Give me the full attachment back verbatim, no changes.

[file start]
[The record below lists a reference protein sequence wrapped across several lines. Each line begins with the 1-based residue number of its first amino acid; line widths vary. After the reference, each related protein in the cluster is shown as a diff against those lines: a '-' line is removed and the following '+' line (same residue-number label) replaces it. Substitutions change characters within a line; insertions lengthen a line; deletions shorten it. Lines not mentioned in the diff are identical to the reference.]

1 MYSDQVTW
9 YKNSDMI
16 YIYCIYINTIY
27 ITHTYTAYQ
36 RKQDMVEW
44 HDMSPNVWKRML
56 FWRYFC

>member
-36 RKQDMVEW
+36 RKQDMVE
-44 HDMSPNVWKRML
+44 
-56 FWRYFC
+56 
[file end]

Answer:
[The record below lists a reference protein sequence wrapped across several lines. Each line begins with the 1-based residue number of its first amino acid; line widths vary. After the reference, each related protein in the cluster is shown as a diff against those lines: a '-' line is removed and the following '+' line (same residue-number label) replaces it. Substitutions change characters within a line; insertions lengthen a line; deletions shorten it. Lines not mentioned in the diff are identical to the reference.]

1 MYSDQVTW
9 YKNSDMI
16 YIYCIYINTIY
27 ITHTYTAYQ
36 RKQDMVEW
44 HDMSPNVWKRML
56 FWRYFC

>member
-36 RKQDMVEW
+36 RKQDMVE
-44 HDMSPNVWKRML
+44 
-56 FWRYFC
+56 